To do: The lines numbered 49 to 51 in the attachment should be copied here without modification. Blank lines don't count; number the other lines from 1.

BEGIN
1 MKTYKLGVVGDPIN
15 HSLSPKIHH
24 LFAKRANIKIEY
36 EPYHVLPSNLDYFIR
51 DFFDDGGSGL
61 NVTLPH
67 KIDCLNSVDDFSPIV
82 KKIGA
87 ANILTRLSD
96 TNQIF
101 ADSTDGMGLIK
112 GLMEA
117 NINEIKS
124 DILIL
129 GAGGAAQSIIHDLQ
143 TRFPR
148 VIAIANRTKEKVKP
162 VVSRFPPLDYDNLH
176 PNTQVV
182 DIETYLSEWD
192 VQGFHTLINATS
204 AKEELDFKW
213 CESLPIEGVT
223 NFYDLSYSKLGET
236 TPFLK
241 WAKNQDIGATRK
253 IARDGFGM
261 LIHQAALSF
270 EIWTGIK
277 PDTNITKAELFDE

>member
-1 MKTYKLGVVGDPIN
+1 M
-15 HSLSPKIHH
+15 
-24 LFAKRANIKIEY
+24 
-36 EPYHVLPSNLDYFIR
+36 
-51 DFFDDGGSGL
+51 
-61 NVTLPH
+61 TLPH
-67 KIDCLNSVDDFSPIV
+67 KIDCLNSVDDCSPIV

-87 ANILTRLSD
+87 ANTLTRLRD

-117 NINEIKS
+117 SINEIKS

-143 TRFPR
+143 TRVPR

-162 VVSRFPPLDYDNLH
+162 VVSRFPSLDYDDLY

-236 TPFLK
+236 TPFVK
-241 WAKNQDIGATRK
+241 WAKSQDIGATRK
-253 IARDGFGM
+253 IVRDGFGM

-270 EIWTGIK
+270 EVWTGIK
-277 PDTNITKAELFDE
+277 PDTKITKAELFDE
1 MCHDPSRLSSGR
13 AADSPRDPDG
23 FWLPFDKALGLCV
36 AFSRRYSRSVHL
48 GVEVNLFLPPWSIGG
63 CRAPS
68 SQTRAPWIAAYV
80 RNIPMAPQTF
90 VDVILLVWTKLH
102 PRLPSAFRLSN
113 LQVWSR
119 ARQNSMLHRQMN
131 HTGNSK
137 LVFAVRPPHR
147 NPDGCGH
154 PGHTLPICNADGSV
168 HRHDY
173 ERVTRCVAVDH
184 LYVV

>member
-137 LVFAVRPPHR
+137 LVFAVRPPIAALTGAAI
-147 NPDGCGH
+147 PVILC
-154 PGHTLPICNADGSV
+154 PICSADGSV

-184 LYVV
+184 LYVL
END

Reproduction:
+117 SINEIKS

-143 TRFPR
+143 TRVPR